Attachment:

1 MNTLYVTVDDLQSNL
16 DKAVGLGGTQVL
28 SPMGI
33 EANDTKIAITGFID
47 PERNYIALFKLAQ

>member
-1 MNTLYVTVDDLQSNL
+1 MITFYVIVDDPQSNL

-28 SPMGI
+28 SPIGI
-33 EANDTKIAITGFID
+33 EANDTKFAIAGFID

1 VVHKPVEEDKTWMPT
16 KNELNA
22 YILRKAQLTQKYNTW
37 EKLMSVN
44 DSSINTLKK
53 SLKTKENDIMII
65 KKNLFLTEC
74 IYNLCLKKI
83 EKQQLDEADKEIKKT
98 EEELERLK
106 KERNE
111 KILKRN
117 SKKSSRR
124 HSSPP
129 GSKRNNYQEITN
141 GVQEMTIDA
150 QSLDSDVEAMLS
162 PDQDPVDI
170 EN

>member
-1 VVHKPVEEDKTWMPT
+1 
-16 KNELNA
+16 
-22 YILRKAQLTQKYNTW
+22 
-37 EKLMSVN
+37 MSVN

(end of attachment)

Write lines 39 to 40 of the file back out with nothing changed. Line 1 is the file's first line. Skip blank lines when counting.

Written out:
-37 EKLMSVN
+37 MSVN